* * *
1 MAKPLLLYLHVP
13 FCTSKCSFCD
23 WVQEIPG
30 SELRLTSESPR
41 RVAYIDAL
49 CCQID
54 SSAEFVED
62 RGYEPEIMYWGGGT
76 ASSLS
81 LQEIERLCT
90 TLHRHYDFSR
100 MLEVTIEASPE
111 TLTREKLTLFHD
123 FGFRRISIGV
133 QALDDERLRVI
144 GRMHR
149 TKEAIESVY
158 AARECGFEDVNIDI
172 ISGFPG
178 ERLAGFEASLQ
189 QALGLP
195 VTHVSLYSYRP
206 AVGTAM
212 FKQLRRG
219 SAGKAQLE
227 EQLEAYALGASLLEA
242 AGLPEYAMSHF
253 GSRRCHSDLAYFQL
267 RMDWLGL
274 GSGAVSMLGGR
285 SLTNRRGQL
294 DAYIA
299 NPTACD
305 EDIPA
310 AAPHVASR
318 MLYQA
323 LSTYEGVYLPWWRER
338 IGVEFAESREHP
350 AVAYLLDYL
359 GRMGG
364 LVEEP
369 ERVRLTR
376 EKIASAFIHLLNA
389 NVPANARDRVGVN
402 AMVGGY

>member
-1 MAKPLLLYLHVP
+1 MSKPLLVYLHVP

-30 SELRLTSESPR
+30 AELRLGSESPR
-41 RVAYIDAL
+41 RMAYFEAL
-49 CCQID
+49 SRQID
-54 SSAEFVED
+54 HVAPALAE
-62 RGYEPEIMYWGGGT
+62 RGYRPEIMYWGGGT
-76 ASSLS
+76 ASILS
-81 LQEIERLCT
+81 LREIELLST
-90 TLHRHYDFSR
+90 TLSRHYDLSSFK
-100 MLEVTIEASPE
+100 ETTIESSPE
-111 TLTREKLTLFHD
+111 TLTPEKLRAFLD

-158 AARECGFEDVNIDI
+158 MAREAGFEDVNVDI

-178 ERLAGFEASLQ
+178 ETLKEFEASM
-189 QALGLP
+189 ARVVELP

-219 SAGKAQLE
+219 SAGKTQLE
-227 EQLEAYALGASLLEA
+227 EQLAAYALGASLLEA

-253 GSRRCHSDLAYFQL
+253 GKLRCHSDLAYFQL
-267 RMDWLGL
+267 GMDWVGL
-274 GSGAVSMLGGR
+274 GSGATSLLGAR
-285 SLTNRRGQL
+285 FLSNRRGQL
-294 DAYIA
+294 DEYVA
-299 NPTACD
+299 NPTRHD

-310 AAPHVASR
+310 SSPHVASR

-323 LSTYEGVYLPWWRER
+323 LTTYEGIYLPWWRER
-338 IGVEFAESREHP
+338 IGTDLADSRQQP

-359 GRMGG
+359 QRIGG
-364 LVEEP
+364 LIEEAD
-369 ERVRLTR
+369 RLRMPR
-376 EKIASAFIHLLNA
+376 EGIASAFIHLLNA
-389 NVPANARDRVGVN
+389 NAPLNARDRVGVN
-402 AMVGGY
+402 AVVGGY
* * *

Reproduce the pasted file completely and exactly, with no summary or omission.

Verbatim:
1 MAKPLLLYLHVP
13 FCTSKCSFCD
23 WVQEIPG
30 SELRLTSESPR
41 RVAYIDAL
49 CCQID
54 SSAEFVED
62 RGYEPEIMYWGGGT
76 ASSLS
81 LQEIERLCT
90 TLHRHYDFSR
100 MLEVTIEASPE
111 TLTREKLTLFHD
123 FGFRRISIGV
133 QALDDERLRVI
144 GRMHR
149 TKEAIESVY
158 AARECGFEDVNIDI
172 ISGFPG
178 ERLAGFEASLQ
189 QALGLP
195 VTHVSLYSYRP
206 AVGTAM
212 FKQLRRG
219 SAGKAQLE
227 EQLEAYALGASLLEA
242 AGLPEYAMSHF
253 GSRRCHSDLAYFQL
267 RMDWLGL
274 GSGAVSMLGGR
285 SLTNRRGQL
294 DAYIA
299 NPTACD
305 EDIPA
310 AAPHVASR
318 MLYQA
323 LSTYEGVYLPWWRER
338 IGVEFAESREHP
350 AVAYLLDYL
359 GRMGG
364 LVEEP
369 ERVRLTR
376 EKIASAFIHLLNA
389 NVPANARDRVGVN
402 AMVGGY

>member
-1 MAKPLLLYLHVP
+1 MSKPLLVYLHVP

-30 SELRLTSESPR
+30 AELRLGSESPR
-41 RVAYIDAL
+41 RMAYFEAL
-49 CCQID
+49 SRQID
-54 SSAEFVED
+54 HVAPALAE
-62 RGYEPEIMYWGGGT
+62 RGYRPEIMYWGGGT
-76 ASSLS
+76 ASILS
-81 LQEIERLCT
+81 LREIELLST
-90 TLHRHYDFSR
+90 TLSRHYDLSSFK
-100 MLEVTIEASPE
+100 ETTIESSPE
-111 TLTREKLTLFHD
+111 TLTPEKLRAFLD

-158 AARECGFEDVNIDI
+158 MAREAGFEDVNVDI

-178 ERLAGFEASLQ
+178 ETLKEFEASM
-189 QALGLP
+189 ARVVELP

-219 SAGKAQLE
+219 SAGKTQLE
-227 EQLEAYALGASLLEA
+227 EQLAAYALGASLLEA

-253 GSRRCHSDLAYFQL
+253 GKLRCHSDLAYFQL
-267 RMDWLGL
+267 GMDWVGL
-274 GSGAVSMLGGR
+274 GSGATSLLGAR
-285 SLTNRRGQL
+285 FLSNRRGQL
-294 DAYIA
+294 DEYVA
-299 NPTACD
+299 NPTRHD

-310 AAPHVASR
+310 SSPHVASR

-323 LSTYEGVYLPWWRER
+323 LTTYEGIYLPWWRER
-338 IGVEFAESREHP
+338 IGTDLADSRQQP

-359 GRMGG
+359 QRIGG
-364 LVEEP
+364 LIEEAD
-369 ERVRLTR
+369 RLRMPR
-376 EKIASAFIHLLNA
+376 EGIASAFIHLLNA
-389 NVPANARDRVGVN
+389 NAPLNARDRVGVN
-402 AMVGGY
+402 AVVGGY